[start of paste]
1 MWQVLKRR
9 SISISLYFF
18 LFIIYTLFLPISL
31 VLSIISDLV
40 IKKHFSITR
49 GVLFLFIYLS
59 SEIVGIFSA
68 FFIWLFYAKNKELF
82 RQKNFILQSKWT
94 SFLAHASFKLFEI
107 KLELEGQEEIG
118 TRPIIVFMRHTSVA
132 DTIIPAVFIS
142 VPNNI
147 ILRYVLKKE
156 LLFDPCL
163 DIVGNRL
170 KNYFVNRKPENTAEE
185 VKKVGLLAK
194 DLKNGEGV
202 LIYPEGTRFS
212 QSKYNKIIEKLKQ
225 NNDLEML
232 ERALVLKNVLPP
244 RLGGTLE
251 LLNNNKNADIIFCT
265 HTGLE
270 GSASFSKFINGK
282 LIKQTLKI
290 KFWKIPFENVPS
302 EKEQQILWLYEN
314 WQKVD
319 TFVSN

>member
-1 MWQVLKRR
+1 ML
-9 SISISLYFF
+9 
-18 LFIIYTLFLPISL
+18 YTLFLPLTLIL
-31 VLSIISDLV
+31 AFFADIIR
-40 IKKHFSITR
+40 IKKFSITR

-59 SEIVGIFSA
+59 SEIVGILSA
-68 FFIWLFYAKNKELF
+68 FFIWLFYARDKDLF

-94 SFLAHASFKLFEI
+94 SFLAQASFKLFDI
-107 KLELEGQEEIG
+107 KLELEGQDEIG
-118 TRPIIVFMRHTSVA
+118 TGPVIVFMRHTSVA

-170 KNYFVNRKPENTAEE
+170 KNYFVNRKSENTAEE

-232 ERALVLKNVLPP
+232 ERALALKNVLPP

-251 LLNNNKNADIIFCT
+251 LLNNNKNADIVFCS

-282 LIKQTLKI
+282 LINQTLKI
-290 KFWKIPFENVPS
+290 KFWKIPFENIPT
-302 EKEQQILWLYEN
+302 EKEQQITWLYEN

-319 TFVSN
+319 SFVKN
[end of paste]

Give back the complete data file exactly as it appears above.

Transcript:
1 MWQVLKRR
9 SISISLYFF
18 LFIIYTLFLPISL
31 VLSIISDLV
40 IKKHFSITR
49 GVLFLFIYLS
59 SEIVGIFSA
68 FFIWLFYAKNKELF
82 RQKNFILQSKWT
94 SFLAHASFKLFEI
107 KLELEGQEEIG
118 TRPIIVFMRHTSVA
132 DTIIPAVFIS
142 VPNNI
147 ILRYVLKKE
156 LLFDPCL
163 DIVGNRL
170 KNYFVNRKPENTAEE
185 VKKVGLLAK
194 DLKNGEGV
202 LIYPEGTRFS
212 QSKYNKIIEKLKQ
225 NNDLEML
232 ERALVLKNVLPP
244 RLGGTLE
251 LLNNNKNADIIFCT
265 HTGLE
270 GSASFSKFINGK
282 LIKQTLKI
290 KFWKIPFENVPS
302 EKEQQILWLYEN
314 WQKVD
319 TFVSN

>member
-1 MWQVLKRR
+1 ML
-9 SISISLYFF
+9 
-18 LFIIYTLFLPISL
+18 YTLFLPLTLIL
-31 VLSIISDLV
+31 AFFADIIR
-40 IKKHFSITR
+40 IKKFSITR

-59 SEIVGIFSA
+59 SEIVGILSA
-68 FFIWLFYAKNKELF
+68 FFIWLFYARDKDLF

-94 SFLAHASFKLFEI
+94 SFLAQASFKLFDI
-107 KLELEGQEEIG
+107 KLELEGQDEIG
-118 TRPIIVFMRHTSVA
+118 TGPVIVFMRHTSVA

-170 KNYFVNRKPENTAEE
+170 KNYFVNRKSENTAEE

-232 ERALVLKNVLPP
+232 ERALALKNVLPP

-251 LLNNNKNADIIFCT
+251 LLNNNKNADIVFCS

-282 LIKQTLKI
+282 LINQTLKI
-290 KFWKIPFENVPS
+290 KFWKIPFENIPT
-302 EKEQQILWLYEN
+302 EKEQQITWLYEN

-319 TFVSN
+319 SFVKN